Announcing Stack Overflow Documentation

We started with Q&A. Technical documentation is next, and we need your help.

Whether you're a beginner or an experienced developer, you can contribute.

Sign up and start helping → Learn more about Documentation →

What mechanism does Java use to efficiently check if the array element I'm trying to access is out of bounds. The one way I thought it could do it is by having metadata before the array in memory. But an if statement at each check would be quite inefficient in terms of time. So how does it actually do it?

share|improve this question

closed as not a real question by Jesse Webb, Brian Roach, kazanaki, Linger, Rory McCrossan Dec 17 '12 at 14:31

It's difficult to tell what is being asked here. This question is ambiguous, vague, incomplete, overly broad, or rhetorical and cannot be reasonably answered in its current form. For help clarifying this question so that it can be reopened, visit the help center.If this question can be reworded to fit the rules in the help center, please edit the question.

What makes you think it checks anything? Accessing an index out of bounds causes an Exception. – Jesse Webb Dec 17 '12 at 8:14
well does it actually check for the ArrayIndexOutOfBounds Exception? if so, why get an exception? – manas Dec 17 '12 at 8:14
@JesseWebb the question is how does Java recognize that there is an attempt to access an index that does not belong to the array, so it can throw the AIOOB Exception. – SJuan76 Dec 17 '12 at 8:16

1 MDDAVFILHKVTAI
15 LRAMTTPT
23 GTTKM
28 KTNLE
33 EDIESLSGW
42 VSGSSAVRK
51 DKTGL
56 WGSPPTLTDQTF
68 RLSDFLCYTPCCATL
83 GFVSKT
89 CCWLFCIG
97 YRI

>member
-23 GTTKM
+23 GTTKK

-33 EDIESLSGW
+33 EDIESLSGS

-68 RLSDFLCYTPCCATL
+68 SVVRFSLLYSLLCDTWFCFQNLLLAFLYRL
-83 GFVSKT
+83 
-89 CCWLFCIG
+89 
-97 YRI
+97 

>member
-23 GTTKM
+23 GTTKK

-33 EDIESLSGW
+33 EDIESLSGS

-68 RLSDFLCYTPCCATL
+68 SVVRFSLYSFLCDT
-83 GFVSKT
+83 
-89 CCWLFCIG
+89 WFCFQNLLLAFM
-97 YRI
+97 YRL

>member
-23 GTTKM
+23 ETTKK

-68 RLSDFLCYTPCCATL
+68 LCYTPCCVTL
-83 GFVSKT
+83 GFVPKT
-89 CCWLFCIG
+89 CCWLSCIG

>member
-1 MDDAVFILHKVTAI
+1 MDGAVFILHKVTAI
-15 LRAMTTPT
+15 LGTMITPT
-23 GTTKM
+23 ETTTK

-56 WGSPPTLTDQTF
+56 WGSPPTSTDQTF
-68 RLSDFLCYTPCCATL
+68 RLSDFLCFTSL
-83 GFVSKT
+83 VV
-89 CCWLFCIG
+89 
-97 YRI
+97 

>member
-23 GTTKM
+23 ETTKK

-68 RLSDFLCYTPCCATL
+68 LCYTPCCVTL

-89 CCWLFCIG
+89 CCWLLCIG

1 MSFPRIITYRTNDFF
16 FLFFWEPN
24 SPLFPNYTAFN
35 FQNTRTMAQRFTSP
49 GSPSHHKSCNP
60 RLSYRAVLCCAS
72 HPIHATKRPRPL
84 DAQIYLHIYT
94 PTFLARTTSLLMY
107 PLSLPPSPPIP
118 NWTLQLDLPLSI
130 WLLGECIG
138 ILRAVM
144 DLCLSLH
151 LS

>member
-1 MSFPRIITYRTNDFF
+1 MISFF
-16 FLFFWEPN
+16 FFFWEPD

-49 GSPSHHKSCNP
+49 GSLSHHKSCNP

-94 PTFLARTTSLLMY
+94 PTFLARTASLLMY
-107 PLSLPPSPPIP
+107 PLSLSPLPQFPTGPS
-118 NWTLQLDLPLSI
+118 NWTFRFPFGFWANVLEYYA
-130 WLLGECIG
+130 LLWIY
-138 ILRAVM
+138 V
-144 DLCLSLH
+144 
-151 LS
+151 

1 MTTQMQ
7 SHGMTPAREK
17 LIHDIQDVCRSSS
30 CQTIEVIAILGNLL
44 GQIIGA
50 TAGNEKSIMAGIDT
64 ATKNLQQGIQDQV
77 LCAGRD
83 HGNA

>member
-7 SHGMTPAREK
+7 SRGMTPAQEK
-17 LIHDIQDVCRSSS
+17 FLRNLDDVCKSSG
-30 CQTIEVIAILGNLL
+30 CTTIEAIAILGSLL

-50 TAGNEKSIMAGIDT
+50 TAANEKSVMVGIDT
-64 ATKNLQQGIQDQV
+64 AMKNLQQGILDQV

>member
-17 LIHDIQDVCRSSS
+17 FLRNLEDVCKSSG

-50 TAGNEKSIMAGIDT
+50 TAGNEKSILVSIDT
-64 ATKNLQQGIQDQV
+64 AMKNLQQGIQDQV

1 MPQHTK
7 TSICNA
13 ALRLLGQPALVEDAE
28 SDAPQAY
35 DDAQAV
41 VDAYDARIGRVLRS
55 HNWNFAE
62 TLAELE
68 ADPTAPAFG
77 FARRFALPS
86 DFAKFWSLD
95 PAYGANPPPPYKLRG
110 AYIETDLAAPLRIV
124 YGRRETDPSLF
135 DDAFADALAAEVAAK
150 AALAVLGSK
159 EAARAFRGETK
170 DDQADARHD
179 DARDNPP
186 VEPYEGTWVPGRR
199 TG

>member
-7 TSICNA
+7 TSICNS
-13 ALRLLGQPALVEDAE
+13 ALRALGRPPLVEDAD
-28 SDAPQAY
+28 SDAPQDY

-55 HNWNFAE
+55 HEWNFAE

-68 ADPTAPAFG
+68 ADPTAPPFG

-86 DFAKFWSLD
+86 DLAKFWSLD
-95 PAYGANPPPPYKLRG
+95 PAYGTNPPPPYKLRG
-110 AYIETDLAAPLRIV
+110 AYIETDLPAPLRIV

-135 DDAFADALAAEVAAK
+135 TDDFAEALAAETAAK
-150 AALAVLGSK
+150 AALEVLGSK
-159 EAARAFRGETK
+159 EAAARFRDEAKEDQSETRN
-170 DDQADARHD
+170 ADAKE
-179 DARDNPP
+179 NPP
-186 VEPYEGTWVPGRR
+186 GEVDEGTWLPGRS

What can be more efficient than a < and > check, and can be evaluated at runtime? Short of "magic", I cannot think of anything. – SJuan76 Dec 17 '12 at 8:17

This is very famous piece of code because of Oracle vs Google battle:

private static void rangeCheck(int arrayLen, int fromIndex, int toIndex) {
    if (fromIndex > toIndex)

        throw new IllegalArgumentException("fromIndex(" + fromIndex +
                   ") > toIndex(" + toIndex+")");

    if (fromIndex < 0)
        throw new ArrayIndexOutOfBoundsException(fromIndex);

    if (toIndex > arrayLen)
        throw new ArrayIndexOutOfBoundsException(toIndex);


This method is called internally.

share|improve this answer
@ Nikolay can you please let know what Oracle-Google battle has do with it, I am very curious. – Abubakkar Rangara Dec 17 '12 at 8:18
@Abu, I have updated with just a random link. You can find much more by googling. – Nikolay Kuznetsov Dec 17 '12 at 8:20

Simple check as below would do,

 int[] a = new int[2];

if (a.size >= index )
 System.out.println("Item " + a[i]);
share|improve this answer
The question is not when the exception is launched, but how does the JVM recognize that an illegal access has been attempted (so it can throw the exception). – SJuan76 Dec 17 '12 at 8:18

It seems that it does literally check boundaries on each of *aload, *astore etc. instructions as described in JVM 7 specification.

If index is not within the bounds of the array referenced by arrayref, the (*astore,*aload,etc) instruction throws an ArrayIndexOutOfBoundsException

But how it is actually done is implementation specific.

share|improve this answer

Not the answer you're looking for? Browse other questions tagged or ask your own question.